It's Such a Beautiful Day review: Mind your head
Don Hertzfeldt's It's Such A Beautiful Day is a heart-breaking and mesmerizing film on life and the passing of time.
The three-chapter feature film by the US independent director Don Hertzfeldt is an edited collation of his shorts "Everything is OK", "I Am So Proud Of You", "It's Such a Beautifuly Day"). It presents Bill's story, an everyman story, in a non-deadpan, sometimes sarcastic way, but full of clinical observations about the meaning of life and time.
Don Hertzfeldt's unstoppable, distanced and yet seductive narrator seems to bring in front the animated equivalent of Being Jonh Malkovich. Thoughts that come out as fancy, comic strip captions are embedded in a black, cinematic environment, yet they are juxtaposed by always poignant, multiple exposure photographs of a live-action world.
In this voyeristic world, the stick figure, the three-fingered everyman Bill reigns. Bill has a life that can be considered ordinary, if one forgets in fact his Psycho-related family origins, the family ruthlessness he has experienced, and a loveless life. To make things worse (or better?) he's starting to have memory troubles.
Will Bill be buried in a coffin or travel in a gravity-free space? Hertzefldt's film moves the narration from mild concern to disappointment and resignation, but not in that order. Bill surprises his doctors when they expect the least of him, and at the same time his subjective estimates are never to be trusted. After all, Bill is a receptacle of hallucinatory, disorganized experiences. Even when he has succeeded to "tame the wilderness" outside, disfigured (but never menacing) beasts of every kind keep him company in his visions.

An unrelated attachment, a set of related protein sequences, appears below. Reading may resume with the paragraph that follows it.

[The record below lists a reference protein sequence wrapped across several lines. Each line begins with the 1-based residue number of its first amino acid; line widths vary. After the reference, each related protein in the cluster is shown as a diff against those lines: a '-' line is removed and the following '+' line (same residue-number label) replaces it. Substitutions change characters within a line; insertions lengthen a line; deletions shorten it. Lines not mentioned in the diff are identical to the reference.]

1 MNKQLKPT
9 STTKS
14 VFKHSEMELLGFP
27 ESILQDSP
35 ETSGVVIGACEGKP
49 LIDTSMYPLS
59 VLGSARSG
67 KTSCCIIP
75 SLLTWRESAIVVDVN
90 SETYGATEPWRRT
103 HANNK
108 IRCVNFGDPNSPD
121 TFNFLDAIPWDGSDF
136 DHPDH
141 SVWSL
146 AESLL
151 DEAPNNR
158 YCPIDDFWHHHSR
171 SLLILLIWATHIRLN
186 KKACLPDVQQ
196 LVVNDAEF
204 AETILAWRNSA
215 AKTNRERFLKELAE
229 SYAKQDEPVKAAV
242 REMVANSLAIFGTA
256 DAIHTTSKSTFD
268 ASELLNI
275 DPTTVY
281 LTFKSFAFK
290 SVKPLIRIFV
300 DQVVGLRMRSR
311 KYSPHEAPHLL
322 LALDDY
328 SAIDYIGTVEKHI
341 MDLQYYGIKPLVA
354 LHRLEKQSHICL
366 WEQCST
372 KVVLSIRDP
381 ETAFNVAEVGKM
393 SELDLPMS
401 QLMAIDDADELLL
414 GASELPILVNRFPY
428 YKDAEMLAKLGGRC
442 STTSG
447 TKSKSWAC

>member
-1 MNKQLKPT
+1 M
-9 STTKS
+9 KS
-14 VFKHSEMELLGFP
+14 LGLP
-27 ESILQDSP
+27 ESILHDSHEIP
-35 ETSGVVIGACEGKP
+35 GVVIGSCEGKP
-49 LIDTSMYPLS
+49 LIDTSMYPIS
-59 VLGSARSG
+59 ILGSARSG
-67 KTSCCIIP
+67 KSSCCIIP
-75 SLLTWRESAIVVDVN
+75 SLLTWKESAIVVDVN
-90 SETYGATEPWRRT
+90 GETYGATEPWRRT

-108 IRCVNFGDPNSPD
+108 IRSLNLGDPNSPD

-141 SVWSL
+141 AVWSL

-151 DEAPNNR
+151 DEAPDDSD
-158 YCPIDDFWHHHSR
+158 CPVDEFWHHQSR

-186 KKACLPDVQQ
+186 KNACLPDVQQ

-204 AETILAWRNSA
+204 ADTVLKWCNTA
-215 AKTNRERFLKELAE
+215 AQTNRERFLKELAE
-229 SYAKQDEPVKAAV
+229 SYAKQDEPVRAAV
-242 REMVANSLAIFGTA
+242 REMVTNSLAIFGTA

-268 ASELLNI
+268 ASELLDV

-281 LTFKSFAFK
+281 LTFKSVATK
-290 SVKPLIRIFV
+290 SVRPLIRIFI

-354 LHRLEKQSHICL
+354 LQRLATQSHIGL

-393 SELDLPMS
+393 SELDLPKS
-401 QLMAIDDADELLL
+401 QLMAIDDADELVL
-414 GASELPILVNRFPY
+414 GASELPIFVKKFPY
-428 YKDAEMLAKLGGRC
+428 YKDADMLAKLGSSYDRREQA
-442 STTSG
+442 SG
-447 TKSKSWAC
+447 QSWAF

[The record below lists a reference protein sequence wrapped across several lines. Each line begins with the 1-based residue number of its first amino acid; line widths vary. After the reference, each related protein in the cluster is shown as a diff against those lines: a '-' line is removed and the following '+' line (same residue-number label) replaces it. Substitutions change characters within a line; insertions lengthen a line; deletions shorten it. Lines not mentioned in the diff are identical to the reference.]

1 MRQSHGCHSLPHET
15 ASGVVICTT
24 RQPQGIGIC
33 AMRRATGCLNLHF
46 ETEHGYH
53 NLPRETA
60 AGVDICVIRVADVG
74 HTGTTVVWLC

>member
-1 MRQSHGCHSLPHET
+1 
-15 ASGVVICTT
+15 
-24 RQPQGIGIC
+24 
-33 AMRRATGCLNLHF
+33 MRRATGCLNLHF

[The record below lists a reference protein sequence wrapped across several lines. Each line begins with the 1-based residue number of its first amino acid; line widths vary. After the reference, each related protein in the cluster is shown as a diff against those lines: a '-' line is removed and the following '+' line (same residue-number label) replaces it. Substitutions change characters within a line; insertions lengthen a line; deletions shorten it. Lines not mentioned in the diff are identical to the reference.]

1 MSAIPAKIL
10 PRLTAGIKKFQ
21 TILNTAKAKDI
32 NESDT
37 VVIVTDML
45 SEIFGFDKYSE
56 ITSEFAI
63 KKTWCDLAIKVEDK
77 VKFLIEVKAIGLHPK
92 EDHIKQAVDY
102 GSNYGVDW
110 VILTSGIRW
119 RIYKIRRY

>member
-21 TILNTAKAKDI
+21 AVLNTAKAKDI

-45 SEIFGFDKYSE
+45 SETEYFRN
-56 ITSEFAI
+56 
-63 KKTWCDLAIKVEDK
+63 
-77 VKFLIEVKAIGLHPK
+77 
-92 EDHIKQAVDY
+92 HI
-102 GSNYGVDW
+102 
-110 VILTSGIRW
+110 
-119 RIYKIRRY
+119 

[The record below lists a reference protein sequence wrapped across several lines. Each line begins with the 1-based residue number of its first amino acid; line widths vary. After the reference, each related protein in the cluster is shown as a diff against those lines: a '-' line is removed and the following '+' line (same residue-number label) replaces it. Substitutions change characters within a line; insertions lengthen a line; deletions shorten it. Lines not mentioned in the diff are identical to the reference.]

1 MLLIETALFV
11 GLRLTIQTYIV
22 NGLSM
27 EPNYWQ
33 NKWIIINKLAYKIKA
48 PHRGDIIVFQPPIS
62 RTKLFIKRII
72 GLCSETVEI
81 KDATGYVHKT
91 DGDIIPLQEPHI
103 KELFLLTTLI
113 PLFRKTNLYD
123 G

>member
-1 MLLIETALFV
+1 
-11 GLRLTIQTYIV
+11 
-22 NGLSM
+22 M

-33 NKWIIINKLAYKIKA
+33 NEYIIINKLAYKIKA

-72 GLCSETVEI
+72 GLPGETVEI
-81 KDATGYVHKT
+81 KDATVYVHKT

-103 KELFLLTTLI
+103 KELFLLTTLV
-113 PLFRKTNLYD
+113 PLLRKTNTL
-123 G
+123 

Shy but not timid, Bill follows a forward journey towards his expected death that has moments of cosmic union similar to those that Terrence Malick explored in The Tree of Life (but without the grandeur).
Kubrick might have never entertained the idea of our heads wandering around in space in 2001, but Bill's head takes the challenge in a film replete with brain physics (even stem cells have the habit of listening to horrible, non-classical music).
We feel for Bill. He never complains, and always observes his changing situation with the curiosity of a deja vu experience gone astray. He wonders about the identity of long-forgotten family photos, and we know that something will go wrong, when Bill takes his usual promenade walk around his home in the third film segment. Hertzfeldt has the visual and aural means to surprise by repetition, and Bill's hospital residence is never catatonic, but full of interesting visual revelations.
It is easy to dismiss a film by glossing it as belonging to "the meaning of life" genre (Hertzfeldt has done such a short as well). What makes It's Such A Beautiful Life unique is its insistence that when all is said and done about life and death, a little sympathy helps.